12 September 2005 Elements of capillary optics applied in the spectral range between 10 and 15 nm
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Technological reasons stimulated enormous interest in the spectral range between 10 nm and 15 nm. One of the most important, apart from the potential to be applied in the microlithography, was the existence of the high-efficiency, spectrally highly selective (narrow-band) reflective multi-layer (ML) optics in this spectral range. Applying these optics to plasma based XUV (extreme ultra violett) sources the debris from the plasma is a serious problem. For transmissive multi-layer optics we have additionally the low figures of merit. For example, the best beam splitters have an efficiency of about 30% (energy in both parts of the splitted beam). This type of element is crucial for efficient single-shot interferometry being the main application using table-top soft x-ray lasers. We applied capillary optical elements, to our knowledge for the first time, to XUV radiation at 13.9 nm. These optical elements help overcome the limits discussed above or at least remarkably reduce the existing difficulties. A capillary beam splitter and a focussing capillary were applied to an incoherent XUV radiation source. For the beam splitter we measured a throughput of about 80%. With the focussing capillary we obtained a spot size of 27 μm (FWHM) with a gain (intensity in the focal spot compared to the intensity behind a pinhole of the focal spot size) of 600. Advantages and disadvantages of these optics in the discussed spectral range are analyzed.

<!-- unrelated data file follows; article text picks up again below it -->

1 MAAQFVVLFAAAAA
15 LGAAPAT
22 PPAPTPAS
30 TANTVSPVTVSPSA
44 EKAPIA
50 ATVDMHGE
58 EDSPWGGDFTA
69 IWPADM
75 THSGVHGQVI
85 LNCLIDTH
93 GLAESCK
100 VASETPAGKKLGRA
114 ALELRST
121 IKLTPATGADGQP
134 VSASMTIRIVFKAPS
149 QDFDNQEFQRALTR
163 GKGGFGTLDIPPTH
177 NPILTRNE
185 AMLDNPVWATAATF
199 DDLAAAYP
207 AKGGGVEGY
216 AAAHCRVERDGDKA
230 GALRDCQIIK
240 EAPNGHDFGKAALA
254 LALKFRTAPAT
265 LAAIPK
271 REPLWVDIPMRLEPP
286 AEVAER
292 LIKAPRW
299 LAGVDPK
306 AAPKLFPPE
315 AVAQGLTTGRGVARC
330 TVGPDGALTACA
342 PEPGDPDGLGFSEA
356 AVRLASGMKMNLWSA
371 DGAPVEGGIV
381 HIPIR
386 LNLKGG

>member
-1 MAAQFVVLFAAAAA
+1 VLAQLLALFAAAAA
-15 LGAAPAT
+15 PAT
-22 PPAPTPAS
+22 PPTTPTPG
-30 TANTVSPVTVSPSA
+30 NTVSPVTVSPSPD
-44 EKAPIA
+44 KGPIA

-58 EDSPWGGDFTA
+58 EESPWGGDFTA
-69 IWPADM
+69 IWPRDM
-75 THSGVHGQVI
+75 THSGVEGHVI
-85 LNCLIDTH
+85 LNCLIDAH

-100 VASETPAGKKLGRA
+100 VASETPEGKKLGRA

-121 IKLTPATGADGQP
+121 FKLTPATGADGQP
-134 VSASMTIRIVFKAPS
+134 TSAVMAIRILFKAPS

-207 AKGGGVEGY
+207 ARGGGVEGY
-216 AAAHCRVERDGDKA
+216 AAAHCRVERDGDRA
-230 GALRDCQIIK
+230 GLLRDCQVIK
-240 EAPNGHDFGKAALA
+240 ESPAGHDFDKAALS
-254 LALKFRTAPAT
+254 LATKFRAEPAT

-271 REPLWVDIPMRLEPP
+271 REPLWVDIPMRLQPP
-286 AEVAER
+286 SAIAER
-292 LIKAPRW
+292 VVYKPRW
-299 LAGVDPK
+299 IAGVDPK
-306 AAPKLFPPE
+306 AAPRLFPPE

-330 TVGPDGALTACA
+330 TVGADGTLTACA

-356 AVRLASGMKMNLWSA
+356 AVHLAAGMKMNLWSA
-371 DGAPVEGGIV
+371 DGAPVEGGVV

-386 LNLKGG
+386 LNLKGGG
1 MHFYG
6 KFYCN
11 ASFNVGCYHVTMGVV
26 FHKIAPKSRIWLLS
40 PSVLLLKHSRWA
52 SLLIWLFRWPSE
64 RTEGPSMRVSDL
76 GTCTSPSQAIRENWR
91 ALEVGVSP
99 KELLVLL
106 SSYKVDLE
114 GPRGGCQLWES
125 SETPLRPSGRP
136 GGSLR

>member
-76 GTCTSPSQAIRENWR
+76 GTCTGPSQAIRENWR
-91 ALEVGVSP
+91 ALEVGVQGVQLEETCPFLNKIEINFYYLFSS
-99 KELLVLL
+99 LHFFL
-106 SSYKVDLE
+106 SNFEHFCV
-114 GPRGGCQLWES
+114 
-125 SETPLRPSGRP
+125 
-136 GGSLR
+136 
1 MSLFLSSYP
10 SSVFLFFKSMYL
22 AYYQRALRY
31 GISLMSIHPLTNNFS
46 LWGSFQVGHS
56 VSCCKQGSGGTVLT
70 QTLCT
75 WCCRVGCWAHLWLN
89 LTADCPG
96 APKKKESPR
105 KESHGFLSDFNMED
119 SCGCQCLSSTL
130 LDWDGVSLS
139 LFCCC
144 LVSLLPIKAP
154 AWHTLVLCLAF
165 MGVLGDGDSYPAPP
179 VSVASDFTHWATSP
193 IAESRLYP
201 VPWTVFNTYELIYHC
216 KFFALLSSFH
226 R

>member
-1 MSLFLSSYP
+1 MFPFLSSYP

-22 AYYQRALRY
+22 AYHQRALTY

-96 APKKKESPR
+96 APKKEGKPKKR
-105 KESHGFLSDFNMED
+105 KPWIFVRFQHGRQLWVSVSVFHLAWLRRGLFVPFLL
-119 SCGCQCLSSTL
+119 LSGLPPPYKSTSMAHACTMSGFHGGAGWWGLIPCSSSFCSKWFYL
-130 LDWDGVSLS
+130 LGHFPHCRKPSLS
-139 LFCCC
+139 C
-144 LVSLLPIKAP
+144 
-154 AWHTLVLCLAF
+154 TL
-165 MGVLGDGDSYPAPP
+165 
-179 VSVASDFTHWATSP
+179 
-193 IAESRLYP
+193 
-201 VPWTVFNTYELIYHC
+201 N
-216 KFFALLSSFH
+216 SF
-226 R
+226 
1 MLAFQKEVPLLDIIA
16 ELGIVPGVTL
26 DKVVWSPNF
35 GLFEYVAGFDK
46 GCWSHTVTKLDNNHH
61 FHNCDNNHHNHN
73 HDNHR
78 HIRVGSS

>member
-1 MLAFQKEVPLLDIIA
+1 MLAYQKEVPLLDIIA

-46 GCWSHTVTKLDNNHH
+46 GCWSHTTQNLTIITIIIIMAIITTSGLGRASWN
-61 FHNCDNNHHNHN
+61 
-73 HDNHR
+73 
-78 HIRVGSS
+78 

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J. Tümmler, J. Tümmler, H. Stiel, H. Stiel, H. Legall, H. Legall, R. Bruch, R. Bruch, A. A. Bjeoumikhov, A. A. Bjeoumikhov, N. Langhoff, N. Langhoff, K. A. Janulewicz, K. A. Janulewicz, G. Priebe, G. Priebe, P. V. Nickles, P. V. Nickles, "Elements of capillary optics applied in the spectral range between 10 and 15 nm", Proc. SPIE 5919, Soft X-Ray Lasers and Applications VI, 59190F (12 September 2005); doi: 10.1117/12.617053; https://doi.org/10.1117/12.617053

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